In the sleepy fields of Østfold County in Norway, archaeologists have found a vast Viking cemetery, complete with a traditional Viking ship burial just centimeters beneath the topsoil.

The cemetery is home to at least seven burial mounds, historically used by cultures across the world to cover a grave. Beneath one of these mounds, researchers from the Norwegian Institute for Cultural Heritage Research (NIKU) used high-resolution georadar to reveal the presence of a 20-meter-long (65 feet) Viking ship. Much to their surprise, the ship was buried just 50 centimeters (20 inches) deep in the burial mound and appears to be in remarkably good condition.

“This find is incredibly exciting as we only know three well-preserved Viking ship finds in Norway excavated long time ago,” Dr Knut Paasche, Head of the Department of Digital Archaeology at NIKU and an expert on Viking ships, said in a statement. “This new ship will certainly be of great historical significance as it can be investigated with all modern means of archaeology.”

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An aerial survey of the field shows the number of burial mounds and longhouses in the area. Courtesy of NIKU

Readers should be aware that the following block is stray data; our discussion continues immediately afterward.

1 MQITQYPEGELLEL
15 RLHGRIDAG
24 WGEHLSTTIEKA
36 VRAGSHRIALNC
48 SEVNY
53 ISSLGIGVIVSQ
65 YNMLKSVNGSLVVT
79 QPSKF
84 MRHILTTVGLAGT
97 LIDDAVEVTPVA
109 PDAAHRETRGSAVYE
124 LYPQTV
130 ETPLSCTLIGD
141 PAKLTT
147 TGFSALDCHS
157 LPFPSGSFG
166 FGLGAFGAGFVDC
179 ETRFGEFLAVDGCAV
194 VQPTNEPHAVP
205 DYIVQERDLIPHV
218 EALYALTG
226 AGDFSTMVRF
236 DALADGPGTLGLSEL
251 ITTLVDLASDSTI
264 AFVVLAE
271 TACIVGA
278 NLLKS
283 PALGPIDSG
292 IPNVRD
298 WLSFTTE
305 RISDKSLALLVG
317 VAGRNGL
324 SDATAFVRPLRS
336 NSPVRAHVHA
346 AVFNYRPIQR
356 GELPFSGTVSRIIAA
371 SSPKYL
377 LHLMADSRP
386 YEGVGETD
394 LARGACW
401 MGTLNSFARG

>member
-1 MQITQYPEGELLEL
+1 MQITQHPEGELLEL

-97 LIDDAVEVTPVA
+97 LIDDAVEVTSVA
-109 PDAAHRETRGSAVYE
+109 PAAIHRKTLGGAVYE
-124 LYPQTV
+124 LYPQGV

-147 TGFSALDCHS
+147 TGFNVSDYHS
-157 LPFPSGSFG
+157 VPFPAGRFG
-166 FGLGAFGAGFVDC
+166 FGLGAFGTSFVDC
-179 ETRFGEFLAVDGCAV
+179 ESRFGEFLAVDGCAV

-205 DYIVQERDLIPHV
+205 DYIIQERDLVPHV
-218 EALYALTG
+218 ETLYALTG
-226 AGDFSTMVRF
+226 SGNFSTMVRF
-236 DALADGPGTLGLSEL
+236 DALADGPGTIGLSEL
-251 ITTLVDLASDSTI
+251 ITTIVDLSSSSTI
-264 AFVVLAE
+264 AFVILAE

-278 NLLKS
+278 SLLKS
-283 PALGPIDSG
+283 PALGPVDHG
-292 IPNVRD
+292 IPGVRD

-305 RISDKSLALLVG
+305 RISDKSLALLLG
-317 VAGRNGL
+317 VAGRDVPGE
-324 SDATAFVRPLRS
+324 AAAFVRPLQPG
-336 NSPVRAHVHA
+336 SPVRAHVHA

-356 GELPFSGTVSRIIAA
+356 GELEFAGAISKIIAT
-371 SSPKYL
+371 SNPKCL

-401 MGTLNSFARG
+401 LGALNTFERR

Morten Hanisch, the county conservator in Østfold, added: “We are certain that there is a ship there, but how much is preserved is hard to say before further investigation.”

But that wasn’t all they found. The radar data also showed the remains of at least five longhouses, some described as “remarkably large” by the researchers. These were vast timber-framed halls made of wood, stone, and soil used by the Vikings as communal houses.

The Vikings were a group of Norse pagans who sailed the seas of Europe and beyond between the eighth and 11th centuries. Although they originated in present-day Norway, Denmark, and Sweden, they managed to voyage as far as the Mediterranean, Central Asia, and even North America – all thanks to their beloved ships.

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NIKU’s motorized radar scanner drives past the burial mound. NIKU

“The ship burial does not exist in isolation, but forms part of a cemetery which is clearly designed to display power and influence,” added archaeologist Lars Gustavsen, project leader from NIKU.

This type of ground-penetrating radar used by the team is still a very young technology, nevertheless, it’s already proven to get results. Now comes the challenge of using other non-invasive investigative tools to digitally map the unique discovery. If the situation fits, then the researchers might even resort to physically excavating the ship from the ground.



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